Property investment is a relatively safe and accessible means for wealth creation within Australia. If you’re looking to start or add to your property portfolio in 2017 it’s necessary to first ask yourself just how much should I invest? Of course there are many factors to consider, however the amount will most likely be determined by where you’re thinking of buying and how much you may need to spend renovating or updating the property. While there is no real magic number, we’ve compiled a property investment checklist to help you make an informed decision.
Property is unlike other investments such as shares in the sense that it requires you outlay a significant amount of money for a deposit in order to get started. This doesn’t include any additional charges such as pest and building inspection costs, solicitors fees, finance for renovations and so on. How much you’re willing to spend can also depend on whether you buy in a “blue chip” suburb, that is, a suburb within the CBD that can be negatively geared to offset short-term losses, or, if you purchase a low cost property with a high rental yield. Ultimately though the answer to “how much should I invest in property?” hinges on where you’re looking to purchase and the following 4 questions.
Before approaching a bank for pre-approval or starting to save for the deposit, it’s perhaps best that you take a closer look at your own finances to glean whether you’re financially secure enough to pay off an investment property. The pressure to produce monthly mortgage payments will be alleviated if you are able to secure tenants quickly, but for most first time investors, this is an integral step towards fulfilling your property investment dreams. Consider these questions:
Do you want to increase your portfolio or purchase your very first investment property? Maybe you’re looking for a great value for money home that you can negatively gear then flip for a profit? Or perhaps it’s a low cost, high yield investment that can be leased. Whatever your motivation it’s important to ask yourself what you’re looking to get out of the investment in order to find the ideal location and set about saving for a deposit.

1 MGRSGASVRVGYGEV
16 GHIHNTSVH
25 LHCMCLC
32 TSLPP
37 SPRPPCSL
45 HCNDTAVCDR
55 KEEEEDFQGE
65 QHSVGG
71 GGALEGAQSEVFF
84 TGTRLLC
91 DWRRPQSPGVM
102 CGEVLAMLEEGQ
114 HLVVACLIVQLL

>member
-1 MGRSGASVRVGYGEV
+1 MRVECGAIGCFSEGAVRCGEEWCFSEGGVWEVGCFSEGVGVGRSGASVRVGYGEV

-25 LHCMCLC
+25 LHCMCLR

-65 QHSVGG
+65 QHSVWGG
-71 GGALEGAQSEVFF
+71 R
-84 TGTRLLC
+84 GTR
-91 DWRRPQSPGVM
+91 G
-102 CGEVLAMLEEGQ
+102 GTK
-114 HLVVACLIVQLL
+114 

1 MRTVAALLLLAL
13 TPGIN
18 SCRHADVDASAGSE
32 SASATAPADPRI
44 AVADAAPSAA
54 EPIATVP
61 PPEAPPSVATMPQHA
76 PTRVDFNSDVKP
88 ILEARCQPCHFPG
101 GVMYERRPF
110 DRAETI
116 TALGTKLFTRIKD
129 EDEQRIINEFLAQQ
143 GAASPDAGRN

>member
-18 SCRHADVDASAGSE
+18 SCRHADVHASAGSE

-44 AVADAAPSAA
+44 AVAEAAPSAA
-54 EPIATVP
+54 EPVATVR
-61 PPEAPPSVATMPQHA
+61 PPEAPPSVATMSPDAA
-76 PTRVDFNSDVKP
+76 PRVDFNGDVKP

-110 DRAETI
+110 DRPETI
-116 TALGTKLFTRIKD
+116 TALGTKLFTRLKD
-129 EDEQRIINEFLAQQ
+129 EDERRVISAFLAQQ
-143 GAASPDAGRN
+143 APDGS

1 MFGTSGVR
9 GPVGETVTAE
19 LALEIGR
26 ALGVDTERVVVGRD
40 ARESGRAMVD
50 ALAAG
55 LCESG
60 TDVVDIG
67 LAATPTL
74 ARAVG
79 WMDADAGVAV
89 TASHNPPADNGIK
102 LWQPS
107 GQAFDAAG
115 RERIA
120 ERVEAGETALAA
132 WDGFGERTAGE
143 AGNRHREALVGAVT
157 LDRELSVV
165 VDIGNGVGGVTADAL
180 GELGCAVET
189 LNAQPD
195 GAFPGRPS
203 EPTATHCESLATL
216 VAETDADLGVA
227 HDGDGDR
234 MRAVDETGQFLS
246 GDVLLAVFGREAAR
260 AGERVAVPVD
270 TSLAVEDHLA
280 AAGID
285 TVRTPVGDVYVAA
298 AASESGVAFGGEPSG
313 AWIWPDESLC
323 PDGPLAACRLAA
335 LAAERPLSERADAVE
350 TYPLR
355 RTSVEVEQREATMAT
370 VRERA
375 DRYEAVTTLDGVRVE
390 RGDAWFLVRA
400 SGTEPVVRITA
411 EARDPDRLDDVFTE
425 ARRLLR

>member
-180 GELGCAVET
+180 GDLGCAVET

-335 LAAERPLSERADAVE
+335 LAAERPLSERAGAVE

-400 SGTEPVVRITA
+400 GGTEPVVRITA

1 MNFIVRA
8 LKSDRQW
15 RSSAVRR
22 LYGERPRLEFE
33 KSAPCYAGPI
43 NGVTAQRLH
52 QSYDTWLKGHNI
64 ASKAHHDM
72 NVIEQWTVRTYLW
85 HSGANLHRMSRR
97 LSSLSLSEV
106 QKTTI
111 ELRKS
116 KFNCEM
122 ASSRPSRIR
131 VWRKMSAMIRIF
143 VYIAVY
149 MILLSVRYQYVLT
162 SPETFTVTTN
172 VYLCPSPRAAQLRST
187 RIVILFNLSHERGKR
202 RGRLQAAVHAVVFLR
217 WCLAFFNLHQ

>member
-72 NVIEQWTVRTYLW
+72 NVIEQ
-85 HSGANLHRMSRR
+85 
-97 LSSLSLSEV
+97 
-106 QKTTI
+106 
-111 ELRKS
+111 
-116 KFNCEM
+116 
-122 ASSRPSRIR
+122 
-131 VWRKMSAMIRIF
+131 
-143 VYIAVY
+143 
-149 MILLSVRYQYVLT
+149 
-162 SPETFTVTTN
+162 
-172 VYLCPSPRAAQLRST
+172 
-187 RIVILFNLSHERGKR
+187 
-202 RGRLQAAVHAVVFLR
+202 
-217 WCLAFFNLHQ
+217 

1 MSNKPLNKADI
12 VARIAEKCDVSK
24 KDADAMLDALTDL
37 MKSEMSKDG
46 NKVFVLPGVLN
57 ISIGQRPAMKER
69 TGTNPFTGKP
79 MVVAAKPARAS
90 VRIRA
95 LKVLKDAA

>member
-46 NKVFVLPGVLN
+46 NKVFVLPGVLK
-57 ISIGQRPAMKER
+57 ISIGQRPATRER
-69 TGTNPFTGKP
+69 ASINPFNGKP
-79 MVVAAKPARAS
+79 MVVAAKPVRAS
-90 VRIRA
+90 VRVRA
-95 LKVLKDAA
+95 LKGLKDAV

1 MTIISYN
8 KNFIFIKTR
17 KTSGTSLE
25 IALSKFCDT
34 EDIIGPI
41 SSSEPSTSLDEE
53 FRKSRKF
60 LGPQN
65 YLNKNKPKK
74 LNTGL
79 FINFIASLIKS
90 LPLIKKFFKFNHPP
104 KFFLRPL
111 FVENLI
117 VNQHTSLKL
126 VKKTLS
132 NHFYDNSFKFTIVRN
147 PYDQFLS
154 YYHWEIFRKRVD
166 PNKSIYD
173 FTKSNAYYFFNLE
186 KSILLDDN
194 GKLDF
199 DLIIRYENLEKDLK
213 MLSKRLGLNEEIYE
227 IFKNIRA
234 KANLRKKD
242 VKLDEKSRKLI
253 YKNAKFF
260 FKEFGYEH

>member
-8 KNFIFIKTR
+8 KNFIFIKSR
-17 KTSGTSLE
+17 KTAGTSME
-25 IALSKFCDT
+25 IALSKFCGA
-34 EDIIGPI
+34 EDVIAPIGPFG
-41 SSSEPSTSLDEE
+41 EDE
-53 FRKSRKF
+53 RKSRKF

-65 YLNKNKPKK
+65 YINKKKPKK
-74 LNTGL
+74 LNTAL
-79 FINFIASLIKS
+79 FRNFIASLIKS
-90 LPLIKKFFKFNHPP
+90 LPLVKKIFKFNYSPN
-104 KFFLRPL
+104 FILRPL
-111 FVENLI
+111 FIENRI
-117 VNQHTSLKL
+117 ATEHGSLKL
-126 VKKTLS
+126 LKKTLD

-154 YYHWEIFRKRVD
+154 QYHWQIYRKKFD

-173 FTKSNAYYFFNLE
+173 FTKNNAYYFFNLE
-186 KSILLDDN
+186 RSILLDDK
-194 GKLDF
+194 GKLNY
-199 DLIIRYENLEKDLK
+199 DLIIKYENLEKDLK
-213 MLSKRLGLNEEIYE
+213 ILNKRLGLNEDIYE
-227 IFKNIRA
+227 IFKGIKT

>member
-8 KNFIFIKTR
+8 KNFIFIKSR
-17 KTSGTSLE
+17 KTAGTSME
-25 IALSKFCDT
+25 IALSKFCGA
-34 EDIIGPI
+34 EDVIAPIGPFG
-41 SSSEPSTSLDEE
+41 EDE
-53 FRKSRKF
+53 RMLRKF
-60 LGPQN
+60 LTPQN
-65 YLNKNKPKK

Deposits are counted as a percentage of the purchase price and can be negotiated depending on what the contract for sale stipulates. This question is a pretty easy one to answer; if you have the funds for a deposit you can purchase, if not, keep on feeding the piggy bank. If you do have the necessary amount for a deposit then you also need to take into account stamp duty, building and pest inspections, solicitor’s fees, and so on. Once you feel you’ve saved up enough to purchase an investment property, it’s on to the next question.
Understanding any dangers involved when investing in property and surmising just how much risk you can tolerate without taking a step backwards can help you create a strategy that mitigates all potential pitfalls. Nobody likes budgeting, but if you’re going to manage risk cogently then you better get used to it.
Our advice is to always keep your eye on the market and consult with real estate agents or financial planning professionals in the area to better gauge how much you should be spending. By doing this and utilising our checklist you’ll be able to go forth and start ticking of potential investment properties in your suburb of choice. Happy buying!
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